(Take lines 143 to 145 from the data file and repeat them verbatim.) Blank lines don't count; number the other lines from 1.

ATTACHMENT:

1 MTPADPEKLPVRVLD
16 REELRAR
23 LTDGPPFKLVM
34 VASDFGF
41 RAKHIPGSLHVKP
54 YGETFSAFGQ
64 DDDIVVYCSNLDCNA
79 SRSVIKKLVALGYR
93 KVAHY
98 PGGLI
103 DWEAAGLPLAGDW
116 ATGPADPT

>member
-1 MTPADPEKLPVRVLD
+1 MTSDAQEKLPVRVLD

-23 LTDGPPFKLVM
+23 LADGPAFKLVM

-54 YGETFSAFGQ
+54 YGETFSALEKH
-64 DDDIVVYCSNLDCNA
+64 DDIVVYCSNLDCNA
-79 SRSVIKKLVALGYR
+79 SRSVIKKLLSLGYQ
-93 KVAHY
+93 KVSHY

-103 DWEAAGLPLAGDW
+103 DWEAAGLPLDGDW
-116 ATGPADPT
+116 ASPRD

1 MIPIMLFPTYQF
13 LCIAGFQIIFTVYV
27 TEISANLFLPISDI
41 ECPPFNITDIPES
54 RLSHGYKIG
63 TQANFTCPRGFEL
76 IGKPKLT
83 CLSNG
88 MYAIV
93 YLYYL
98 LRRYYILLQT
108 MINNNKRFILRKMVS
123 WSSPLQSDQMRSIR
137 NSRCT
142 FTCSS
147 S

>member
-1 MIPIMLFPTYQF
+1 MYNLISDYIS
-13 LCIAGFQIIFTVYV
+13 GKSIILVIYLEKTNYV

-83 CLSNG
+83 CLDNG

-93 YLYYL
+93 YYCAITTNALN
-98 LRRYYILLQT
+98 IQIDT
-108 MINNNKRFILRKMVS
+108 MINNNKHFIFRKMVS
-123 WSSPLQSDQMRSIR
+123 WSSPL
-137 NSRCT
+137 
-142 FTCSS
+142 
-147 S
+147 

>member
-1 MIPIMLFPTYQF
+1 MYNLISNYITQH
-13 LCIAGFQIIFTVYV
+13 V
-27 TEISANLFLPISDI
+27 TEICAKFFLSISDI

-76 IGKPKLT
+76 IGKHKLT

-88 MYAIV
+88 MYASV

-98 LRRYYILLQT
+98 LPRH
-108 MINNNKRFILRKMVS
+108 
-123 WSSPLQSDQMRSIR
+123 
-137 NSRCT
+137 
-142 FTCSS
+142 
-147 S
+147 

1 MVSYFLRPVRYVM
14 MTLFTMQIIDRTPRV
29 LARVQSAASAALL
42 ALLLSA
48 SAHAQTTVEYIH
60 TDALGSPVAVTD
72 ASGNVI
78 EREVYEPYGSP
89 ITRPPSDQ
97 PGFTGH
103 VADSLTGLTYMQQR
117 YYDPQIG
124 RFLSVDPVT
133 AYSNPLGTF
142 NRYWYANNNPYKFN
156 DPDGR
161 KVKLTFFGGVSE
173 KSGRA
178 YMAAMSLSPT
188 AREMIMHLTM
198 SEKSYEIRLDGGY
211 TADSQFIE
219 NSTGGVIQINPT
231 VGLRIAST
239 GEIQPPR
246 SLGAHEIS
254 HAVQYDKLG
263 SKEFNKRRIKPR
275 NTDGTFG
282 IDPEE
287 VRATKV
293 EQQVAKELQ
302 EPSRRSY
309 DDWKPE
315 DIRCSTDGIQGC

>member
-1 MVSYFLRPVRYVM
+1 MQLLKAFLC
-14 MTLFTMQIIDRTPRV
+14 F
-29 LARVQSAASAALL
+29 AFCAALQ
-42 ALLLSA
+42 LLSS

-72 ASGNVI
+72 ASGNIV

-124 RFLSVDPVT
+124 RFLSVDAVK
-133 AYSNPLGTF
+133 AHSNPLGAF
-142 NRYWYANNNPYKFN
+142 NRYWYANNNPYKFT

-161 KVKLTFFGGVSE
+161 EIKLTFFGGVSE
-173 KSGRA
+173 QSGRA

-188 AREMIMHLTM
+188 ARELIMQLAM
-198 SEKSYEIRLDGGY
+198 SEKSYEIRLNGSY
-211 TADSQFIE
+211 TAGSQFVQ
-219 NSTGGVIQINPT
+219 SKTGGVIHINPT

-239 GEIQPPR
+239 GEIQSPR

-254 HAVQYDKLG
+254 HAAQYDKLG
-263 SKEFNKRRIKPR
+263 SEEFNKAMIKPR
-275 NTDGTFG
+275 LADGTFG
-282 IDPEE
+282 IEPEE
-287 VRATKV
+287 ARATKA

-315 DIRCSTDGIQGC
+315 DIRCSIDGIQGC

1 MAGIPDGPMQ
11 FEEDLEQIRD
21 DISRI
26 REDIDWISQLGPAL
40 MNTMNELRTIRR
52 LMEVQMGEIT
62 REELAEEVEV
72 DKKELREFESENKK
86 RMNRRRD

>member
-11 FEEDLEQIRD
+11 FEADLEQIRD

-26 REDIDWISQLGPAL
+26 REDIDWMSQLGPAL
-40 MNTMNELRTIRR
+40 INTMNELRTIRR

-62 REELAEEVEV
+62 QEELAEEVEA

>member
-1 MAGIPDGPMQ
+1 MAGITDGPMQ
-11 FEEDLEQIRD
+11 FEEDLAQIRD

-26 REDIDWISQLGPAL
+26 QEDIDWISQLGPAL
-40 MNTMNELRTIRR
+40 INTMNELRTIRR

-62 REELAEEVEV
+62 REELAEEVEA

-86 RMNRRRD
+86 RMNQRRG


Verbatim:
+161 EIKLTFFGGVSE
-173 KSGRA
+173 QSGRA